It was 1880 and the residents of a tiny Travis County community were ready to make the jump to the big leagues by getting a post office.
That required getting the town name approved. The locals applied, but federal postal officials rejected their town name. So they suggested another. It was turned down, too. So they tried a third name. It was denied.
After the sixth rejection, historians and folklorists say, residents sent a curt note to the U.S. Postmaster: “Let the post office be nameless and be damned!”
And thus the town of Nameless, Texas, was born.
The town long since has been abandoned and exists only as a stretch of Hill Country waiting to be developed by rich guys from Austin. But it’s one of the hundreds of oddball and unusual names dotting the maps of the Lone Star State.
While a complete list would include hundreds of names, it’s possible to pick up on certain patterns.
Towns usually adopted names for specific reasons, says Rhett Rushing, a folklorist at the Institute of Texan Cultures.
Still others, he said, named their small towns after large cities as a way of garnering attention.
That explains the Texas World Tour of town names, which includes Atlanta, Detroit, Paris, Carthage, Dublin, Naples and Port-Au-Prince.
Other names, Rushing says, describe a town’s roots.
Bovina sprouted at a rail terminal where cattle were shipped to market. Muleshoe grew around a blacksmith’s shop.
There are American Indian names, such as Bedias and Nacogdoches and geographic names, such as Brushy Creek and Plains.
Other times, there’s geographic irony. Grandfalls is in a desert. Maple sits on treeless plains. And Big Lake doesn’t have one.
Domicile-themed names include Home, New Home and Mountain Home, but the most inviting name of all might be Sweet Home.
More good vibes can be found in Happy, Joy, Utopia, Paradise, Eden, Placid, Prosper and Loyal Valley.
Some town names beckon for action: Grow, Draw, Tell, and Crow. Others are downright bossy, such as Needmore and Circle Back.
Hungry? There’s Oatmeal, Okra, Muenster, Lollipop and Apple Springs.
Male names are found loitering all over the map, including Melvin, Nolan, Seymour, and Chester.
Not every town is that casual. Please address the following towns by their full name: Ben Arnold, Ben Wheeler, George West and Tom Bean.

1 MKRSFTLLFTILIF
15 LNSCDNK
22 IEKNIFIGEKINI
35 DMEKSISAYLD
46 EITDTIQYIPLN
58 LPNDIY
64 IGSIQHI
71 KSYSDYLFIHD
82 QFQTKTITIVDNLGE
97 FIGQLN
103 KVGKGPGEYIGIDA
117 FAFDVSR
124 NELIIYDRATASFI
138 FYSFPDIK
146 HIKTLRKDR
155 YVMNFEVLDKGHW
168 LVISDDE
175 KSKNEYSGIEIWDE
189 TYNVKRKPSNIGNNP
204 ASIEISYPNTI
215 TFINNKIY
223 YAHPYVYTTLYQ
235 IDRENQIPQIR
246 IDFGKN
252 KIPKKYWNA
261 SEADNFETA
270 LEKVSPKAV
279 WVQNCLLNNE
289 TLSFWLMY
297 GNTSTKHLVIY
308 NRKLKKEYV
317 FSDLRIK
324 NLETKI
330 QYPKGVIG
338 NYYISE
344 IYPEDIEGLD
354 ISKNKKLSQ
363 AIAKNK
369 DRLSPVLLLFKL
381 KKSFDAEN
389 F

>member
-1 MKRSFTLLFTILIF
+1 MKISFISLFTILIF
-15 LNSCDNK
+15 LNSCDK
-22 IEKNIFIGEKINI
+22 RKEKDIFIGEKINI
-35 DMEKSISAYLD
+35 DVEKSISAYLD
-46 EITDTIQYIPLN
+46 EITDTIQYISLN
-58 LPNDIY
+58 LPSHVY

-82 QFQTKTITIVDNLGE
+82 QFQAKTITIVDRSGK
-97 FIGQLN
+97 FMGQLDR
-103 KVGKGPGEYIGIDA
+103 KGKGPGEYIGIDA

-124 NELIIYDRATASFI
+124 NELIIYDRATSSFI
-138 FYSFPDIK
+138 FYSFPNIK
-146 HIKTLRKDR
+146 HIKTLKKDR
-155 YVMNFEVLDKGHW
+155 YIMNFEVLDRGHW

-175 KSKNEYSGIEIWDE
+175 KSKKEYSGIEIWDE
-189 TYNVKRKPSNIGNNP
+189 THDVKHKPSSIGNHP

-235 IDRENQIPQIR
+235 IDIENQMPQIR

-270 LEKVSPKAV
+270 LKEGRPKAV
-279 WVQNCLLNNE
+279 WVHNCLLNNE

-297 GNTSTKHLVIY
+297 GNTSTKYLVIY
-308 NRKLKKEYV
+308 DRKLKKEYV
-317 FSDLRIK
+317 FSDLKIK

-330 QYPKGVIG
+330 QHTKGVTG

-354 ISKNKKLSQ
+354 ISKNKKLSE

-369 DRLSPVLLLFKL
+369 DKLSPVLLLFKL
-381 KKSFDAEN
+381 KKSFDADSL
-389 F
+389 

Women are represented, too: Celina, Anna, Maud, Louise, Edna, Sarita, Alice,Donna, Mercedes, and Maybelle. Some places just wanted a vague female vibe, such as Sisterdale and Lovelady.
Iraan combines the names of Ira and Ann Yates, children of a local rancher. There’s a town named after brothers I.B. Bell and Z.O. Bell, who were known to locals as Ding and Dong. Hence Ding Dong, a wide spot in the road near Killeen.
Sacul and Reklaw, both in East Texas, were intended to be Lucas and Walker, respectively. But when the post office turned them down, town leaders reversed the spelling of each. Byspot, another East Texas town, reverses the first name of Topsy Bennett, wife of a local mill owner, with a “B” tacked on the front for good measure.
Sometimes, there’s confusion when towns are placed in counties.
Seguin is in Guadalupe County, but Guadalupe is in Victoria County. Mentone is in Loving County but Loving is in Young County. There are other examples, but the winner is a long one: Athens is in Henderson County, Henderson is in Rusk County, Rusk is in Cherokee County and Cherokee is in San Saba County, which, surprisingly, is home to the town of San Saba.
And then, there are the names that are flat-out bizarre: Weeping Mary, Zipperlandville, Fly Gap, Looneyville, Fluvanna, Loco, Noodle, Cut And Shoot, Gun Barrel City, and Lazbuddie.
Some names have simple back stories.
Bug Tussle got its name, according to one story, because the bugs were so thick, residents had to fight their way through the swarms.
Uncertain (located near Marshall in Northeast Texas) either comes from tugboat captains uncertain of how to navigate Caddo Lake or residents uncertain whether they lived in the United States or the Republic of Texas.
Dime Box sprang forth from nearby Old Dime Box. New Braunfels comes from the German town of Braunfels. But in the case of North Zulch, the original town of Zulch is gone, which makes it even sillier.
It’s difficult to list every unusual Texas town name. The perfect place to do it, however, would probably be in Jot ’em Down, a bustling town of 10 residents in Delta County.
Read more: MySanAntonio